Filing 128

ENTY on Defendant's Motion to Dismiss or in the Alternative Sanctions Against Defendant - Menards' Motion to Dismiss is DENIED, but its Motion for Sanctions is GRANTED (Dkt. 108 ). Signed by Judge Tanya Walton Pratt on 9/15/2011. (TRG)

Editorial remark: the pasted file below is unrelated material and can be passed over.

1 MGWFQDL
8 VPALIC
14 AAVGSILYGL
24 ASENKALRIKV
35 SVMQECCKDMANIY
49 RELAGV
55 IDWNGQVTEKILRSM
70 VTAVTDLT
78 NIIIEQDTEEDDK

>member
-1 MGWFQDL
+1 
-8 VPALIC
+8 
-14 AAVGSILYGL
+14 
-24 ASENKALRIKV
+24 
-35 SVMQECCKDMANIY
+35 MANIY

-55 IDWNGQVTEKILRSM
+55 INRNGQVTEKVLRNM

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UNITED STATES DISTRICT COURT SOUTHERN DISTRICT OF INDIANA INDIANAPOLIS DIVISION SANJAY PATEL, on behalf of his minor child, ) R.P. ) ) Plaintiff, ) ) vs. ) ) ) MENARD, INC., ) Defendant. ) Case No. 1:09-cv-0360-TWP-DML ENTRY ON DEFENDANT’S MOTION TO DISMISS OR IN THE ALTERNATIVE SANCTIONS AGAINST PLAINTIFF While Plaintiff Sanjay Patel and his family were shopping at Defendant Menard, Inc. (“Menards”), a 160-pound column of fiberglass insulation fell and injured Plaintiff’s minor son, R.P. (“R.P.”). This lawsuit followed. After over two years of litigation, the parties are now locked in an eleventh hour discovery dispute about whether Menards is entitled to depose R.P. Specifically, this matter is now before the Court on Menards’ motion to dismiss, or, in the alternative, sanctions against Plaintiff due to Plaintiff’s refusal to produce R.P. for a noticed deposition. “Discovery is not supposed to be a shell game, where the hidden ball is moved round and round . . . and so much money is squandered.” Lee v. Max International, LLC, 638 F.3d 1318, 1322 (10th Cir. 2011). This appears to be how Plaintiff’s counsel has treated the situation. Although Plaintiff’s counsel’s conduct does not warrant dismissal, it does warrant consequences. For this reason, the Court will reopen discovery for the limited purpose of allowing Menards to depose R.P. at Menards’ convenience. Additionally, Menards is entitled to reasonable expenses and attorney’s fees associated with both R.P.’s deposition and the present motion. Background Since the genesis of this litigation, R.P.’s deposition has seemingly been a foregone conclusion. On August 23, 2009, Plaintiff filed a Preliminary Witness List naming R.P. as a witness. Moreover, Menards expressed an interest in deposing R.P. as far back as November 2009. On May 24, 2010, Plaintiff filed a Final Witness List, naming R.P. as a witness. Throughout the remainder of 2010, Menards reaffirmed its interest in deposing R.P., and Plaintiff’s counsel never voiced any meaningful objection. In fact, on November 12, 2010, Plaintiff’s counsel sent a memorandum to counsel for Menards outlining “areas of agreement” between the parties. In doing so, Plaintiff’s counsel wrote that “[t]he depo of R.P. . . can be set up on a very short notice.” On July 8, 2011, counsel for Menards sent Plaintiff’s counsel an email, once again reiterating his intentions to depose R.P. and assuring Plaintiff that they would “really go easy on R.P.” On July 14, counsel for Menards requested available dates to depose R.P. in light of the fast-approaching discovery deadline of August 1. On July 19, Plaintiff’s counsel responded, “I will contact you this week regarding the proposed depositions you wish to take.” That same day, counsel for Menards responded, “we’ve burned up 11 days since [the July 8 email] asking for R.P.’s availability” and “we only have the following dates and times available: 7/28 in the afternoon, 7/29 in the afternoon, or 8/1.” The email continued: due to the overall limited time frame of the discovery deadline, we need to hear back from you by tomorrow afternoon as to when we can schedule these depositions; otherwise, we’ll have to go ahead and send out the notices on our own. Again, R.P.’s deposition should be approximately a one hour deposition . . . Plaintiff’s counsel failed to respond in a timely fashion to this request. Consequently, on July 21, 2011, counsel for Menards served a Notice of Deposition of R.P., scheduling a 2 deposition for August 1, 2011 at 10:00 a.m. That same day, Plaintiff’s counsel, for apparently the first time in this case, expressed concerns about R.P.’s competency and objected to R.P.’s deposition. Counsel for Menards responded by sending Plaintiff’s counsel Indiana case law supporting the proposition that an 11-year-old child, like R.P., is generally competent to testify. Eight days later, on Friday July 29, Plaintiff’s counsel faxed a set of demands regarding R.P.’s deposition. The communication stated, “[w]ith relationship to your desire to depose R.P., we are agreeable, provided you accept the following restrictions.” (emphasis added). That same day, counsel for Menards accepted the deposition demands and estimated that R.P.’s deposition would only take 15 to 20 minutes. The email ended, “It was a pleasure seeing you and Mr. Patel today. I look forward to seeing you on Monday at R.P.’s deposition.” The deposition never came to fruition. On Monday August 1 at 7:34 a.m., Plaintiff’s counsel unilaterally canceled the deposition via email, writing, “[t]here is no way R.P. can do a depo today. We really need to talk again as [I] do not feel that he can be a witness in this case as it is far [too] upsetting and I join his parents with concern. The depo today is off.” Counsel for Menards fired back, “[t]he court reporter and I will be at your office at the specified time. We depose R.P. today or move to dismiss.” This threat notwithstanding, Plaintiff’s counsel refused to make R.P. available when Menards’ counsel arrived for the scheduled deposition, stating on the record that “[t]his is purely a human decision that has nothing to do with the procedural rules.” Further, Plaintiff’s counsel acknowledged that he did not have a note from a medical professional stating that R.P. was psychologically or emotionally unable to participate in the deposition. Finally, on August 5, 2011, Plaintiff’s counsel notified Menards that he no longer planned to call R.P. as a witness at trial. Additional facts are added below as needed. Discussion 3 Sanctions under Fed. R. Civ. P. 37 are appropriate “where a party acts intentionally to hinder a lawsuit.” Lobrow v. Village of Port Barrington, 2011 WL 586240, at *1 (N.D. Ill. Feb. 7, 2011) (citing Collins v. Illinois, 554 F.3d 693 (7th Cir. 2009)). Specifically, Rule 37(d)(1)(A)(i) provides that the Court may order sanctions if “a party . . . fails, after being served with proper notice, to appear for that person’s deposition.” Fed. R. Civ. P. 37(d)(1)(A)(i). Moreover, deposition no-shows are not excused “on the ground that the discovery sought was objectionable, unless the party failing to act has a pending motion for a protective order under Rule 26(c).” Fed. R. Civ. P. 37(d)(2). Notably, Plaintiff does not have a pending motion for a protective order under Rule 26(c). Moreover, “Rule 37(d) authorizes dismissal as a sanction for a party’s failure to appear for a deposition after being served with proper notice,” if accompanied by “willfulness, bad faith, or fault.” Collins, 554 F.3d at 696. Obviously, though, dismissal is a “harsh penalty.” Id. Throughout the lion’s share of this litigation, Plaintiff’s counsel had never hinted that he would have a problem with Menards taking R.P.’s deposition. Then, after briefly raising the specter of incompetency for the first time on July 21, 2011 – over two years after this litigation commenced – Plaintiff’s counsel appeared to drop the issue and decided against court intervention. On July 29, the parties agreed to a date, time, and protocol for R.P.’s deposition. When the time for the deposition arrived, however, Plaintiff’s counsel scuttled it based on a lastsecond gut decision. Significantly, Plaintiff’s counsel has failed to produce any evidence suggesting that he had a valid reason for cancelling the deposition. Now, Plaintiff’s counsel – a little more than a month before trial is scheduled to begin, by way of response brief to this motion to dismiss – belatedly asks the Court to hold a competency hearing for R.P. But in the Court’s view, a competency hearing is unnecessary, as the available 4 evidence overwhelmingly suggests that R.P. is well-equipped to endure a short deposition, particularly where, as here, counsel has promised to “really go easy on R.P.” For instance, Dr. Steven J. Couvillion assessed R.P. on October 5, 2009 and October 24, 2009, and administered 11 different tests on R.P. In doing so, Dr. Couvillion observed that: [d]uring the clinical interview and numerous hours of testing, R.P. Patel was cooperative, friendly, and engaging. His behavior presentation was very appropriate for his age. He was well groomed, alert, and attentive. There were no indications of important memory difficulties or serious psychiatric difficulties. His mood during the evaluation was appropriate. Similarly, after a July 20, 2010 evaluation, Dr. John C. Farrar reported that “R.P. smiled easily, his mood was upbeat, and he was obviously comfortable in adult company. R.P. did not exhibit symptoms or make any statements that would suggest he is depressed. When asked if he was happy, mad, sad, etc., R.P. said he was ‘Happy.’” Simply stated, there is no reason to question R.P.’s ability to understand his duty to testify truthfully.1 Indiana law reinforces the position that a child of R.P.’s age is competent to testify. Specifically, Indiana presumes that a witness is competent unless the opponent demonstrates otherwise. Aldridge v. State, 779 N.E.2d 607, 609 (Ind. Ct. App. 2002); see also Patterson v. State, 495 N.E.2d 714, 717 (Ind. Ct. App. 1986) (under now-repealed rule, any person over the age of ten was presumed competent to testify). If in fact Plaintiff believed that 11-year-old R.P. was not a competent witness, able to understand the nature and obligation of an oath, the burden was on Plaintiff to file a timely motion. Plaintiff has failed to furnish a credible reason for the Court to deploy its resources to hold a competency hearing. And, along similar lines, the Court 1 This is certainly not meant to downplay the seriousness of R.P.’s injuries stemming from the accident. Rather, it is only meant to convey that R.P. appears to be well-equipped to handle a short and courteous deposition. 5 finds that Plaintiff’s counsel had no credible rationale for blocking R.P.’s deposition. Plaintiff asserted only that he believed it would be too emotionally upsetting for R.P. to be deposed. Unfortunately, the conduct of Plaintiff’s counsel warrants some form of sanctions. In its discretion, the Court could dismiss this case. See Collins, 554 F.3d 693 (dismissal was a reasonable sanction where pro se plaintiff walked out on deposition without a legitimate reason and refused to wait for magistrate judge to address her objection). However, the Court will stop short of such a drastic remedy, as justice is best promoted by hearing cases on the merits. See Salgado v. General Motors Corp., 150 F.3d 735, 740 (7th Cir. 1998) (“The sanction of dismissal with prejudice must be infrequently resorted to by district courts . . . In the normal course of events, justice is dispensed by the hearing of cases on their merits; only when the interests of justice are best served by dismissal can this harsh sanction be consonant with the role of the courts.”). In other words, the Court believes that the interests of justice weigh in favor of allowing this case to proceed, but also affording Menards the opportunity to depose R.P. prior to the October 24, 2011 trial. Finally, the Court finds that reasonable expenses and attorney’s fees are appropriate under the circumstances. Under Rule 37(d)(3), the Court “must require the party failing to act, the attorney advising that party, or both to pay the reasonable expenses, including attorney’s fees, caused by the failure, unless the failure was substantially justified or other circumstances make an award of expenses unjust.” Fed. R. Civ. P. 37(d)(3). Plaintiff’s counsel argues that he was substantially justified in thwarting the deposition because the Court must make a threshold competency determination. As explained earlier, however, this argument fails as Plaintiff has not given the Court any evidence to suggest that a competency hearing is an appropriate or necessary course of action. See Springer v. State, 437 N.E.2d 998, 1000 (Ind. 1982) ( “The party 6 challenging witnesses on ground of incapacity to understand the nature of the oath, bears the burden of establishing such ground.”) (citation omitted). And if Plaintiff’s counsel was truly serious about contesting R.P.’s competency, he should’ve filed a motion to quash or motion for protective order supported by evidence. Plaintiff also contends that fees and expenses are inappropriate for two additional reasons. First, Menards failed to comply with Local Rule 37.1 and the last page of the Case Management Plan – allegedly requiring a party to consult the Magistrate Judge before filing a motion to compel. Second, Plaintiff argues that Menards should’ve filed a motion to compel before taking the more radical step of filing a motion to dismiss. Both of these arguments fail. Neither the Local Rules nor the Case Management Plan required Menards to consult the Magistrate Judge. See L.R. 37.1(a) (“If any such dispute cannot be resolved . . . counsel are encouraged to contact . . . the assigned Magistrate Judge”); (Case Management Plan, Dkt. 67 at 7) (if a discovery dispute “has arisen because a party has failed to timely respond to discovery, the party that served the discovery may proceed with a motion to compel without seeking conference. Any contacts with the court to request a discovery conference must be made jointly by counsel, absent compelling circumstances.”). Moreover, given that the incident occurred on the last day of discovery, Menards acted reasonably by filing a motion to dismiss in lieu of a motion to compel. Simply stated, none of Plaintiff’s arguments show substantial justification for the serious act of blocking a previously agreed to deposition of an obviously relevant witness on the final day of discovery. Conclusion As discussed herein, the Court will reopen discovery for the limited purpose of allowing Menards to depose R.P. at Menards’ convenience. During the deposition, Menards is free to ask 7 R.P. about the effects of his injuries and how R.P. would describe his current physical condition, pursuant to the terms previously agreed to by the parties. When doing so, of course, Menards must be cognizant of the fact that R.P. is only 11-years-old. Moreover, Menards is entitled to reasonable expenses and attorney’s fees associated with both R.P.’s deposition and the present motion. Accordingly, Menards’ Motion to Dismiss is DENIED, but its Motion for Sanctions is GRANTED (Dkt. 108). SO ORDERED: 09/15/2011 ________________________ Hon. Tanya Walton Pratt, Judge United States District Court Southern District of Indiana Copies to: Richard D. Hailey RAMEY & HAILEY, Jeremy Michael Padgett TYRA LAW FIRM P.C., Joel Samuel Paul RAMEY & HAILEY, Kevin C. Tyra THE TYRA LAW FIRM, P.C.,